Journaling: Judges 14-17

Speaker: Scott Jarrett | Jan 3, 2021
  1. God uses even the compromise/sin of people to accomplish His plans (14:1-4; “His father and mother did not know it [Literally, “she”] was from the Lord” = They did not know God was intending to use Samson’s sin w/this Philistine woman to strike them down; Pro 16:4; e.g. Eze 21:21-23).

 

  1. Parental complicity in relation to their children’s sin (14:5 w/10; Deu 7:1-3; Jug 3:6) is not excused by: 1) previous attempts to persuade the child to do otherwise (14:1-3a), 2) the stubbornness of the child (14:3b, 7-8a), 3) knowing God uses even our sin/compromise to accomplish His plans (contra 14:4).

 

  1. “Uncircumcised” was a sign of those not in covenant w/God (or unsaved) (14:3, 15:18; Eze 31:18; Hence another reason circumcision was such a big deal to the Jews in the NT).

 

  1. Not taking immediate action to repent when we violate the parameters of those great privileges or power that God gives us will eventually lead to: 1) false bravado and further violations (14:5-9 = Samson did not tell his parents about his eating of the grapes while in the vineyards of Timnah [not the account of the lion]. Samson also did not tell his parents about taking the honey from the dead body of the lion. The reason was bc both were a violation of his Nazirite vows. Samson’s seeming ability to get away w/the first violation [of the grapes] – as demonstrated thru his privileged power and victory over the lion emboldened him in re: to the second [w/the honey]) – as well as in his desire to marry the Philistine. The pattern of false bravado leading to further violations is demonstrated also in the sexual immorality that follows (15:14-16 w/16:1; 16:2-3 w/4; 16:17-20 = Samson’s continuous supernatural victories combined w/his constant violations ultimately lead him to believe he was invincible; that God would never take his great privilege/power away – even when other Nazirite vows were violated. Hence verse 20 – “He did not know the Lord had left him” [though he did know his hair was gone].), 2) others taking advantage of us (14:10-18, 16:4-17), 3) a use of our privilege/power that ends in great loss and sorrow (14:19-20, 16:22-31), 4) the temporary or permanent loss of our privilege/power (16:21).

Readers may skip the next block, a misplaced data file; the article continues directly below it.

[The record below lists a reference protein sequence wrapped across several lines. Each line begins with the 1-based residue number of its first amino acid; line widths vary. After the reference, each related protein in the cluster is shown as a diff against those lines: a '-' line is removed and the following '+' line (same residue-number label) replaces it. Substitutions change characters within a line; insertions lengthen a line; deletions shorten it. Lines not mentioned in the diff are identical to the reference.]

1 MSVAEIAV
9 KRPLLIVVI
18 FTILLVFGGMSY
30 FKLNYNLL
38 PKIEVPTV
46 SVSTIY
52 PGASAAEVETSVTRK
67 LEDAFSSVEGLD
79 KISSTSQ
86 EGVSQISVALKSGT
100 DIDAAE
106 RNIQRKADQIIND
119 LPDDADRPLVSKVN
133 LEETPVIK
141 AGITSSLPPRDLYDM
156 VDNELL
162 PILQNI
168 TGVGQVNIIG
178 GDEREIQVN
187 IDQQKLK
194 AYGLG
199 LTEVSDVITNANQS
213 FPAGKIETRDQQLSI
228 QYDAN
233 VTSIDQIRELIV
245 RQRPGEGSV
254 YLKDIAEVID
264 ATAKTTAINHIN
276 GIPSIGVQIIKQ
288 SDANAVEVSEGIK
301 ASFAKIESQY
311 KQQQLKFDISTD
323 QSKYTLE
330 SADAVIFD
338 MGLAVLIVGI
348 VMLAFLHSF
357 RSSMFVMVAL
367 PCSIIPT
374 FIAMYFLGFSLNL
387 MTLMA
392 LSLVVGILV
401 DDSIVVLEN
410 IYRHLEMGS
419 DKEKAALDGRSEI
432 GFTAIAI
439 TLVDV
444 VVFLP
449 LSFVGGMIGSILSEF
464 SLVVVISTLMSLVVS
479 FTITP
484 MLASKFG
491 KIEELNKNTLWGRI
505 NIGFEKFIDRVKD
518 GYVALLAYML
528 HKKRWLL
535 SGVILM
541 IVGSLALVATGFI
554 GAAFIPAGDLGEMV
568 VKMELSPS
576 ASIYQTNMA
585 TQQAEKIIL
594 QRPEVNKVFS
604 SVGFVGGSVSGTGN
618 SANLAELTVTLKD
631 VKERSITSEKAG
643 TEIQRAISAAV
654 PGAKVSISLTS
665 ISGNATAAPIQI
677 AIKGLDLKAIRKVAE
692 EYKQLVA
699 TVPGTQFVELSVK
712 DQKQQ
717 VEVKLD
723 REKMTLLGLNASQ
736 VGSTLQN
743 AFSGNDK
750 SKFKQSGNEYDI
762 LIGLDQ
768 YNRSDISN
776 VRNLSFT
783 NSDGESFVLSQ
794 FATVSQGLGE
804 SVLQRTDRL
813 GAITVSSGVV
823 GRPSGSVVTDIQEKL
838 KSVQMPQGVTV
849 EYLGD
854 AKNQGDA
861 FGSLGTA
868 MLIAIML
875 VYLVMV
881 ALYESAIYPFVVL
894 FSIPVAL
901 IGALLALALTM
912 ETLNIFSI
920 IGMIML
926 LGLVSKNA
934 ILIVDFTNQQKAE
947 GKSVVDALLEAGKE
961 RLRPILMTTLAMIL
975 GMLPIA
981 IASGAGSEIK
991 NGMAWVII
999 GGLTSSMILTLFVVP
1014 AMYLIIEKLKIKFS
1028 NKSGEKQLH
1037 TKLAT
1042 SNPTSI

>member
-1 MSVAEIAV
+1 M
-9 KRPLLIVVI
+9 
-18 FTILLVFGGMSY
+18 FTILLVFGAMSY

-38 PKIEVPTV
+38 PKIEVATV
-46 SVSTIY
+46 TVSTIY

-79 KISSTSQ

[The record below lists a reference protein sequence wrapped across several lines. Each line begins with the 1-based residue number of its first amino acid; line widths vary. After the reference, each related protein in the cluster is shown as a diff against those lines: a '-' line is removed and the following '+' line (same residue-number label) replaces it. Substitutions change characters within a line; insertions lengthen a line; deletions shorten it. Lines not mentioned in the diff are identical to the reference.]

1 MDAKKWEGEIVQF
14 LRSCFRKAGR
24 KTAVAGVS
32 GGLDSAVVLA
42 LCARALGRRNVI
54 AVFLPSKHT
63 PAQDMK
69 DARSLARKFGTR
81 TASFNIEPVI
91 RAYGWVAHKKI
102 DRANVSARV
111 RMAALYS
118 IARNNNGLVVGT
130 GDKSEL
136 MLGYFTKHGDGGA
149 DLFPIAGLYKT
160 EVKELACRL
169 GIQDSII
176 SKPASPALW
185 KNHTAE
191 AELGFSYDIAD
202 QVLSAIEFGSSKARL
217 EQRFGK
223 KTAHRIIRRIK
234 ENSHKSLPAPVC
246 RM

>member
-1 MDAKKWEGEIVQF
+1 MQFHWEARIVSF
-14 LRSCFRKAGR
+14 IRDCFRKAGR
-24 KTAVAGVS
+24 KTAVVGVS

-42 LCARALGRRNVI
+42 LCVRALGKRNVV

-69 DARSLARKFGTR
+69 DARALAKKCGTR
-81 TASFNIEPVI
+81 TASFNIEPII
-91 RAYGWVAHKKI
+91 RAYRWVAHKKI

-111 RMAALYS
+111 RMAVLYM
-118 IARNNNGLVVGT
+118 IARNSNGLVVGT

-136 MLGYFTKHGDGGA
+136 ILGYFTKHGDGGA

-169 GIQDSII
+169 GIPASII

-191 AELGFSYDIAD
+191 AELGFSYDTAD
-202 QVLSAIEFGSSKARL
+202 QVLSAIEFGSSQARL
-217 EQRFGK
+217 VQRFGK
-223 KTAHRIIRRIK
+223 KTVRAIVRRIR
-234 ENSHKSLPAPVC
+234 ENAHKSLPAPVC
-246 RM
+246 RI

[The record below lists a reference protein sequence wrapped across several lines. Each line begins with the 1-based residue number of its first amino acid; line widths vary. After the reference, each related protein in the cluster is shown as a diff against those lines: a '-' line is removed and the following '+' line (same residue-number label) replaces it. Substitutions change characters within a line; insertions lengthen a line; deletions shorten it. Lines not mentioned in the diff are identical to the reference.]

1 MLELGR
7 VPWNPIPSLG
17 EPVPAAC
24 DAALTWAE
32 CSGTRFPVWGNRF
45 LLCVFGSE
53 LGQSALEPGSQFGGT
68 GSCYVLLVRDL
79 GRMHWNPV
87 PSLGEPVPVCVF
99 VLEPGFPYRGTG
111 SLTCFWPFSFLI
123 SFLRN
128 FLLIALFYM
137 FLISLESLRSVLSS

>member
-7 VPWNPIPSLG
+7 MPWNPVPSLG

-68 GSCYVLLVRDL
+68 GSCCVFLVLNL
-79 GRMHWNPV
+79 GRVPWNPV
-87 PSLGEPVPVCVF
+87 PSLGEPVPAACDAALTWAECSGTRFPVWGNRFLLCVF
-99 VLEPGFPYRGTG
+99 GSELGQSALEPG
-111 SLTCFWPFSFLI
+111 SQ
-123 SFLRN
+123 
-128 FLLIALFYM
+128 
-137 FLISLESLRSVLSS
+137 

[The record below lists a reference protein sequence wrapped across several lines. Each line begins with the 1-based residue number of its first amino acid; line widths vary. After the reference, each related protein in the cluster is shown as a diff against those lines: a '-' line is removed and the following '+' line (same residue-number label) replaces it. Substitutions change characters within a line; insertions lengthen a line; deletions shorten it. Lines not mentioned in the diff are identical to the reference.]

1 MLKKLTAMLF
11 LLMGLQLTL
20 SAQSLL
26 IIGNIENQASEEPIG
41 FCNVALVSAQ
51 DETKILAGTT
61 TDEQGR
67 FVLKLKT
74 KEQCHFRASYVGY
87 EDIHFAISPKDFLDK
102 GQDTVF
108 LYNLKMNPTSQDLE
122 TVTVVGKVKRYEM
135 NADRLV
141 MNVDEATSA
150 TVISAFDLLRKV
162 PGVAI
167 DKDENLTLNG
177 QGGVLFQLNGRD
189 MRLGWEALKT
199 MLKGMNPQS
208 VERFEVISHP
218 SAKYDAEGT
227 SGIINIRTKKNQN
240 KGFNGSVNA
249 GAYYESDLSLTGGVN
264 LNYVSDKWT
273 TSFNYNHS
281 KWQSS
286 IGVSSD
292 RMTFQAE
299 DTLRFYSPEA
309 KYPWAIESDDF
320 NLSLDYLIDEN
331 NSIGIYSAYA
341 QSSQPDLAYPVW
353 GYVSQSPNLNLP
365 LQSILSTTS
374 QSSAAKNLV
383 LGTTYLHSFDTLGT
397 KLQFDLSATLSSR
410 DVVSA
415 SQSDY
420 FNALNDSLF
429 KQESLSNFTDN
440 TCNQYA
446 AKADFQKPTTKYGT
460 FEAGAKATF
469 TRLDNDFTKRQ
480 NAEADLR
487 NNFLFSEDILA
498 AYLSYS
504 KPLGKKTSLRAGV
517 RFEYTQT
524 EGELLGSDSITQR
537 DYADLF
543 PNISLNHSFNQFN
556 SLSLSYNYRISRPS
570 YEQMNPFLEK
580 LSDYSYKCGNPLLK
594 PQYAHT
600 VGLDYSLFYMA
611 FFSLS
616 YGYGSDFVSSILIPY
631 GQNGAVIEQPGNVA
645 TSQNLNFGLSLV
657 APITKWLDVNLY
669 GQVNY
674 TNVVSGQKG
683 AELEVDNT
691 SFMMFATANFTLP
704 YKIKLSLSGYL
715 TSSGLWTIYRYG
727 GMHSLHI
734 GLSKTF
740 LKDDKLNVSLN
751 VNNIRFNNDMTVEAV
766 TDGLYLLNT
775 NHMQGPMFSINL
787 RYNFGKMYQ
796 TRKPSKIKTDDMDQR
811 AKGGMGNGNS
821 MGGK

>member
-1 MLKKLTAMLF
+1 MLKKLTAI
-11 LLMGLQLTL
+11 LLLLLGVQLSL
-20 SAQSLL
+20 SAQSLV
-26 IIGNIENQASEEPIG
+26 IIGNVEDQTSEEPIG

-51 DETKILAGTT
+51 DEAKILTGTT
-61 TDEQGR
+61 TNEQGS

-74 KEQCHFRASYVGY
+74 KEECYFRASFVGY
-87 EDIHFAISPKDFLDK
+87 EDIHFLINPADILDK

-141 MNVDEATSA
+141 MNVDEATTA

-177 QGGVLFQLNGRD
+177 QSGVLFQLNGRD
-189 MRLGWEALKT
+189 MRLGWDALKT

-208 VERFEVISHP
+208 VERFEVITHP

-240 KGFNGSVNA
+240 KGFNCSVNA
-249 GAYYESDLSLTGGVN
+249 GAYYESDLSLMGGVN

1. A man’s jealousy for his wife is effective in producing great wrath (14:20-15:8; Pro 6:34, 27:4; In re: to God – Psa 79:5).

 

  1. Revenge often leads to retaliation (15:9-11).

 

  1. The Spirit’s empowerment is effective in accomplishing great tasks (14:6, 19, 15:12-17; Zec 4:6).

 

  1. Even those empowered by God’s Spirit need to rest and be revived if they are to continue in delivering God’s people from their enemies (15:18-20).

 

  1. A woman’s seduction, emotional manipulation and nagging are effective in accomplishing great compromise (14:17-18, 16:1, 4-17, 4, 15-16; Pro 5:3, 7:1-27).

 

  1. The discipline of God’s people is often viewed by the world as the victory of their false religion/gods (16:23-25; 1Sa 4:1-11, 5:1-2; Isa 10:5-14).

 

  1. Not all forms of suicide are wrong (16:28-31).

 

  1. Right interpretation requires recognizing repetition (The repetition of “1,100 pieces of silver” in 16:5 and 17:1-3 considered along w/: 1) their deliberate and close proximity in the book, 2) the probability of this as a valid option [there are no apparent contradictions w/this as an option], 3) Jewish [midrashic] tradition which views Delilah as Micah’s mother, 4) the exorbitant amount this money represents mitigates against it being coincidental [110 yrs worth of wages – see 17:10]).

 

  1. Possessing a strong biblical name (“Micah”) means nothing if the person possessing it is a momma’s boy (17:1-4).

 

  1. People prove they don’t possess God as their “king” and are instead following their own laws (17:6) when they: 1) think/respond to God according to what is prohibited (17:3-5a; Exo 20:4), 2) start their own churches and appoint their own pastors (or “priest”) (versus following God’s paradigm) (17:5b-12), 3) think that as long as the pastor (or “priest”) is for them/working for their good, they are good with God (17:10, 13).